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Beaches, Bahamas-Style

Beaches for Silence and Seclusion
Beaches, Bahamas-Style
Beaches in the Bahamas are fringed with pink or white sand and surrounded by healthy coral reefs and pristine dive sites. Some are the territory of high-end resorts, others serve as yoga retreats, while still others are home to rocking beach bars.
By Flash Parker, AFAR Ambassador
Photo courtesy of Nassau Paradise Island Promotion Board
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    Beaches for Silence and Seclusion
    Beaches for Silence and Seclusion
    For some, the ultimate Bahamian experience is an escape from the everyday. The bliss of seclusion is exactly what some islands are about; Double Bay Beach on Eleuthera makes a long walk a pleasure, while Cabbage Beach on Paradise Island is worth a visit. From Bimini, you’ll need a boat to reach Honeymoon Harbour Beach on tiny Gun Cay, where you’ll be rewarded with up-close encounters with friendly local stingrays. Great Inagua and Little Inagua islands lie south of the Bahamian chain (closer to Cuba than Nassau); they're home to a national park and wildlife reserves with remote beaches.
    Photo courtesy of Nassau Paradise Island Promotion Board
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    Bahamian Water Sports
    Bahamian Water Sports
    Water sports are big business in the Bahamas. The Black Point Regatta is an annual race that brings together the world’s finest sailors and sloops every Emancipation Day Weekend in August. Get a taste of the sailing life with a Flying Cloud catamaran cruise that takes you out to reef snorkeling sites or to uninhabited beaches for the day. The wild at heart may prefer a WaveRunner tour with Exuma Water Sports, during which riders have the chance to see swimming pigs, wild iguanas, and other treasures of the sea like starfish and stingrays. If the sea experience you have in mind includes sportfishing, book a day with Born Free Fishing Charters and test your skills against a blue marlin. A wholly different view of the Bahamas awaits those brave enough to take to the skies and parasail over Grand Bahama Island with Ocean Motion Water Sports. Paddle boarding and kayak excursions are available, too.
    Photo by Patrick Bennett
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    Into the Deep Blue
    Into the Deep Blue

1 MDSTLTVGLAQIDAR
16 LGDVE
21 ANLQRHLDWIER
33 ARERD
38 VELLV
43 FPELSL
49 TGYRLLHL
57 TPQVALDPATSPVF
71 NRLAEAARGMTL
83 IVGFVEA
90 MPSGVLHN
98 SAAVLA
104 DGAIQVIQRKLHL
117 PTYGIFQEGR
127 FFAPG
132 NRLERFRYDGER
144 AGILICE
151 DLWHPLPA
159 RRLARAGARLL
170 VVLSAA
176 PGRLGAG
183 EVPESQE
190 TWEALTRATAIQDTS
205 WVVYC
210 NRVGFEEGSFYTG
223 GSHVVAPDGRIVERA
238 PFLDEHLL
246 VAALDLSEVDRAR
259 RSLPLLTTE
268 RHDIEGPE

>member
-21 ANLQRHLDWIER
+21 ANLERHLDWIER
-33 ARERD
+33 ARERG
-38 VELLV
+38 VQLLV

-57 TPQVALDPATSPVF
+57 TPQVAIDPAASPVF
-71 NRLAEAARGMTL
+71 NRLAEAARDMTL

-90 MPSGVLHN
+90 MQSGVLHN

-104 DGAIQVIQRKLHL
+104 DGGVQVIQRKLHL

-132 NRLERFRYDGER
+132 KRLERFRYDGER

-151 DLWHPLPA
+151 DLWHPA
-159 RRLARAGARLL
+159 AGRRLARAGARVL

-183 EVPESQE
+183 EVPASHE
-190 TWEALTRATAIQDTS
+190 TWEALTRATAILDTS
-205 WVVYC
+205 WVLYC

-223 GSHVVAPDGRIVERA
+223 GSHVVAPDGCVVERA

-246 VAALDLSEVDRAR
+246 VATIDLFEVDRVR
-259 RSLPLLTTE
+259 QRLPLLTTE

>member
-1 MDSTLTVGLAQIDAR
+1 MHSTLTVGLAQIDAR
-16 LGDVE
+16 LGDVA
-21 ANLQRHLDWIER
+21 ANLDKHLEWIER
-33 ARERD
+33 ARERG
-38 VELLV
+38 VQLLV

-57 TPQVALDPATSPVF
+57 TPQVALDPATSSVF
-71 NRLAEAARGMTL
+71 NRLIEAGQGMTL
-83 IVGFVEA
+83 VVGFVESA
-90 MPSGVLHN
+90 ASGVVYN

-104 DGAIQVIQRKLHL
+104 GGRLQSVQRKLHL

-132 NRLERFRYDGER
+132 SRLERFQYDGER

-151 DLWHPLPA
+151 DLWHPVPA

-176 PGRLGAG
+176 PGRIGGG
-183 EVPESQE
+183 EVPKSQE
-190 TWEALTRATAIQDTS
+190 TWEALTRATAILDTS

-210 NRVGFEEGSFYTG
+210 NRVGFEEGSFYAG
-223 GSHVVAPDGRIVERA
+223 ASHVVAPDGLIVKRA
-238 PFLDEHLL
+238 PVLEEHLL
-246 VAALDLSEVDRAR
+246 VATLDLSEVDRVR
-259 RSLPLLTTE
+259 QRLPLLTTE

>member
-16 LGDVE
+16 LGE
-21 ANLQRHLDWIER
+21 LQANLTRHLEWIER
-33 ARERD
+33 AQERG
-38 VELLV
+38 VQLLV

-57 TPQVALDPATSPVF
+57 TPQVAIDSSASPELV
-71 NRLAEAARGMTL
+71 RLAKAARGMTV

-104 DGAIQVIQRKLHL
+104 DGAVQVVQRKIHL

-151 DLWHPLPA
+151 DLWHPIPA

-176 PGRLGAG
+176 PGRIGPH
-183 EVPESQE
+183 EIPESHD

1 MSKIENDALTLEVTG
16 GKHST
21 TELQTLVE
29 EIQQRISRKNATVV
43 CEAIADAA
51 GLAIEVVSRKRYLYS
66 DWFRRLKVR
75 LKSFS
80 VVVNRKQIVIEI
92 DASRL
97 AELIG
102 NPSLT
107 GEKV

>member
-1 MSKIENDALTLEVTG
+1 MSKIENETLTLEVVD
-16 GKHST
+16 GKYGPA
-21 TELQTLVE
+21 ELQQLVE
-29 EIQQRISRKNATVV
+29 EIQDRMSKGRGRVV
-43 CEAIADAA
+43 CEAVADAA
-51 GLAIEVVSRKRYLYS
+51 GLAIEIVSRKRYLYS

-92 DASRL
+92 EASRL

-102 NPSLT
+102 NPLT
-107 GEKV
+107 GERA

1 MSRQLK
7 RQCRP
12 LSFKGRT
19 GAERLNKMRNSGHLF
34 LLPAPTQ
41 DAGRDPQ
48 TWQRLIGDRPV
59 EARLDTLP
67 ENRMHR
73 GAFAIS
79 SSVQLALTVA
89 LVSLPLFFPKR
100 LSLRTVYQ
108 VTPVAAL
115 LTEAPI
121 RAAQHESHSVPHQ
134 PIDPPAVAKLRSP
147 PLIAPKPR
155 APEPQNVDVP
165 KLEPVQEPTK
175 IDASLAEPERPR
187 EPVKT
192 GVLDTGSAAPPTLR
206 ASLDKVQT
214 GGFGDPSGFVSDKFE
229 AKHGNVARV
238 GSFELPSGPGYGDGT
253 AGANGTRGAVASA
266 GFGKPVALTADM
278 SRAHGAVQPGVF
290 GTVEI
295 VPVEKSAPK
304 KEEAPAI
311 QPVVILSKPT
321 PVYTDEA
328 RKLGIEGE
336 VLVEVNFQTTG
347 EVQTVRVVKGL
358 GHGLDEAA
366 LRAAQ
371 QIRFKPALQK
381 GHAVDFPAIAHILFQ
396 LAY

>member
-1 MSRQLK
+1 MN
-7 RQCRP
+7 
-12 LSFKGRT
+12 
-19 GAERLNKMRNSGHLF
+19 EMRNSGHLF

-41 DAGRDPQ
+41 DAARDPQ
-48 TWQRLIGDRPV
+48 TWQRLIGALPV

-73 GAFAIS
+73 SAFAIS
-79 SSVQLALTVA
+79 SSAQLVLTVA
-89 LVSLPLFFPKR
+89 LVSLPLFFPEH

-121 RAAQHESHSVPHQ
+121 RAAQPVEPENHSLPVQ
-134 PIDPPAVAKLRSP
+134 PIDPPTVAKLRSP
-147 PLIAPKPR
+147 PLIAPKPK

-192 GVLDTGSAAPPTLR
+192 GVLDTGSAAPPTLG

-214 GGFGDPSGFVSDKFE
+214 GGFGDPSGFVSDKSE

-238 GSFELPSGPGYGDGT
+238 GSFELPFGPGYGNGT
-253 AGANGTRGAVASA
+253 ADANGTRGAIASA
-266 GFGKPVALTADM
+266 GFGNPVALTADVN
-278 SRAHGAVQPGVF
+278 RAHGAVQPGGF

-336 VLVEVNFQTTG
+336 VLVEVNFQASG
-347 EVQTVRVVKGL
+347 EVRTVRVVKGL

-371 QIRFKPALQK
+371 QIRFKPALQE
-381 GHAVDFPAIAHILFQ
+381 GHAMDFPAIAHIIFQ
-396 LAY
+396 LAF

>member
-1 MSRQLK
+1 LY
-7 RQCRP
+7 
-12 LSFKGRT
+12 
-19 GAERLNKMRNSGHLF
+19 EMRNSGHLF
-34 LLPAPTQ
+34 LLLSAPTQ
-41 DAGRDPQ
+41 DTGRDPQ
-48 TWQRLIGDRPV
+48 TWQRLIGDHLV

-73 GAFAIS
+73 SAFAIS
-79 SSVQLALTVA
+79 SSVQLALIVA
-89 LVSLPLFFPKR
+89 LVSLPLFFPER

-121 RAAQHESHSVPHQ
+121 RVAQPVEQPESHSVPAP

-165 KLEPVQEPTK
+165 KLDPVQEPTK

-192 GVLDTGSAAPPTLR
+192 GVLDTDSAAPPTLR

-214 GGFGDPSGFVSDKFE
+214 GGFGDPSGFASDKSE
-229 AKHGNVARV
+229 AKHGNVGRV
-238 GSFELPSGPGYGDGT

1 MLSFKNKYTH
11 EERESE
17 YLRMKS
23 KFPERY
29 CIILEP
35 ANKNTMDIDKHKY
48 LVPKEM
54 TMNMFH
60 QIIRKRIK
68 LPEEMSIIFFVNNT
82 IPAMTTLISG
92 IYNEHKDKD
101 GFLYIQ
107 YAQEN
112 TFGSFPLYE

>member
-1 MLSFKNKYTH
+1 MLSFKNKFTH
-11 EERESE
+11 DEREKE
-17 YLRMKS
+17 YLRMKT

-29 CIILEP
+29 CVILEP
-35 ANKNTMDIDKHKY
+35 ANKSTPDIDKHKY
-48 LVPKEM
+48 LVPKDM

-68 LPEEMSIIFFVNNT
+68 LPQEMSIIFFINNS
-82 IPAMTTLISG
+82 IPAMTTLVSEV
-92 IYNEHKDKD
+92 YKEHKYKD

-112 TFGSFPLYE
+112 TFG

The Bahamian islands are home to some of the world’s great underwater seascapes, which have drawn snorkelers, swimmers, and divers for decades. Stocking Island in the Exumas chain is particularly notable for its high visibility, endless cave systems, pristine coral reefs, and ancient stromatolites. Stuart Cove’s Shark Adventure is among the most thrilling underwater experiences in the islands, where divers get to sit amid a feeding frenzy of friendly reef sharks, and at the nearby James Bond Shipwrecks, you can scuba dive on the sets from iconic Bond movies. Near Andros Island, the Tongue of the Ocean channel is seen during an Andros Barrier Reef Expedition, which explores the third longest barrier reef in the world.
    Photo by age fotostock
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    Beachfront Dining
    Beachfront Dining
    There’s no point locking yourself inside some stuffy dining room when you’ve come to the Bahamas to expose your body to sand, sun, and surf. The Bahamas features a few standout beachfront eateries that serve everything from tourist staples (fish and chips, fried conch, seafood stew) to authentic local dishes. Santana’s Grill Pit in William’s Town serves an array of seafood and Bahamian fare, including cracked conch, fried grouper, and seafood fritters, from a quaint seaside shack. Chat 'N' Chill on Stocking Island is a simple beach bar and grill that's especially good on Sundays, when it hosts a pig roast. Some of the best opportunities to mingle waterside with the locals and try island fare come at a weekly fish fry, like the Friday Anchor Bay Fish Fry on Eleuthera or the almost-daily Arawak Cay Fish Fry in Nassau, where more than 30 stalls host a tasty party of fried and grilled seafood.
    Photo courtesy of Nassau Paradise Island Promotion Board
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    Sunrise to Sunset
    Sunrise to Sunset
    Compass Point in Nassau is a great place to catch a Technicolor sunset while sipping a sundowner. If you chart an early course for Saddleback Cay in the Exumas, you’ll have the horseshoe bay lit up by the sunrise all to yourself. Pink Sands Beach on Harbour Island is true to its name; the three-mile stretch of sand is the color of cotton candy, and it turns nearly magenta come sunset.
    Photo by age fotostock
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    National Parks and Reserves
    National Parks and Reserves
    There are a number of wildlife reserves in the Bahamas where indigenous species flourish. Bitter Guana Cay has a population of endangered northern Bahamian rock iguana, so watch your step. Lucayan National Park is home to one of the longest underwater cave systems on the planet, while Abaco National Park is a great place to spot the Bahama parrot, though you may have a hard time getting one to speak. The first marine reserve established in the Caribbean, Exuma Cays Land & Sea Park, lures visitors with the promise of native vegetation, pristine reefs, and colorful aquatic life.
    Photo by Jessie Festa